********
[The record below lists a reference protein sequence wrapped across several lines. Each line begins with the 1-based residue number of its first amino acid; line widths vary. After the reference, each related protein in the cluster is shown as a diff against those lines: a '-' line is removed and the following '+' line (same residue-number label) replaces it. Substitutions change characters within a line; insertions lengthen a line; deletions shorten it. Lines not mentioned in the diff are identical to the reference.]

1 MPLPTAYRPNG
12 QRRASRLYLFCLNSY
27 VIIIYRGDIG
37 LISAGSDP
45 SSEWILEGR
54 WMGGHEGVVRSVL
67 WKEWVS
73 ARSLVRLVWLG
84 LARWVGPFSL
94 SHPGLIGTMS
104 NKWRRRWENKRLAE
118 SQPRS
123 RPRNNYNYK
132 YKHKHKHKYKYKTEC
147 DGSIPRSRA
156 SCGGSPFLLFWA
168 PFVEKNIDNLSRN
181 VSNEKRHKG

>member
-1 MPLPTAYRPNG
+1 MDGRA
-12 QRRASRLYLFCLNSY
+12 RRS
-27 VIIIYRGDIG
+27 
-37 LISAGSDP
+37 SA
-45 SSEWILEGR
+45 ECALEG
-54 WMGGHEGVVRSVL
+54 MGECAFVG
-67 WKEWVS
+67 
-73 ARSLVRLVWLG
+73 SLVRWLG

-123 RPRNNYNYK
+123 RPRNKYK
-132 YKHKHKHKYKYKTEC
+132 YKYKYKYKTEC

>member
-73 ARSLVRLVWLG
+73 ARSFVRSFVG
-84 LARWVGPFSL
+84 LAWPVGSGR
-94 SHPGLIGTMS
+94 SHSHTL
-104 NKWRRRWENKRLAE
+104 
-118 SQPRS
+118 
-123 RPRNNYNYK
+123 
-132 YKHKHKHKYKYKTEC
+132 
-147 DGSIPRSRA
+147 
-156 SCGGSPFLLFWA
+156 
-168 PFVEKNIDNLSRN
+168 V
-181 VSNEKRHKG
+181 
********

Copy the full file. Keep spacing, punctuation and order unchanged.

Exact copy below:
[The record below lists a reference protein sequence wrapped across several lines. Each line begins with the 1-based residue number of its first amino acid; line widths vary. After the reference, each related protein in the cluster is shown as a diff against those lines: a '-' line is removed and the following '+' line (same residue-number label) replaces it. Substitutions change characters within a line; insertions lengthen a line; deletions shorten it. Lines not mentioned in the diff are identical to the reference.]

1 MPLPTAYRPNG
12 QRRASRLYLFCLNSY
27 VIIIYRGDIG
37 LISAGSDP
45 SSEWILEGR
54 WMGGHEGVVRSVL
67 WKEWVS
73 ARSLVRLVWLG
84 LARWVGPFSL
94 SHPGLIGTMS
104 NKWRRRWENKRLAE
118 SQPRS
123 RPRNNYNYK
132 YKHKHKHKYKYKTEC
147 DGSIPRSRA
156 SCGGSPFLLFWA
168 PFVEKNIDNLSRN
181 VSNEKRHKG

>member
-1 MPLPTAYRPNG
+1 MDGRA
-12 QRRASRLYLFCLNSY
+12 RRS
-27 VIIIYRGDIG
+27 
-37 LISAGSDP
+37 SA
-45 SSEWILEGR
+45 ECALEG
-54 WMGGHEGVVRSVL
+54 MGECAFVG
-67 WKEWVS
+67 
-73 ARSLVRLVWLG
+73 SLVRWLG

-123 RPRNNYNYK
+123 RPRNKYK
-132 YKHKHKHKYKYKTEC
+132 YKYKYKYKTEC

>member
-73 ARSLVRLVWLG
+73 ARSFVRSFVG
-84 LARWVGPFSL
+84 LAWPVGSGR
-94 SHPGLIGTMS
+94 SHSHTL
-104 NKWRRRWENKRLAE
+104 
-118 SQPRS
+118 
-123 RPRNNYNYK
+123 
-132 YKHKHKHKYKYKTEC
+132 
-147 DGSIPRSRA
+147 
-156 SCGGSPFLLFWA
+156 
-168 PFVEKNIDNLSRN
+168 V
-181 VSNEKRHKG
+181 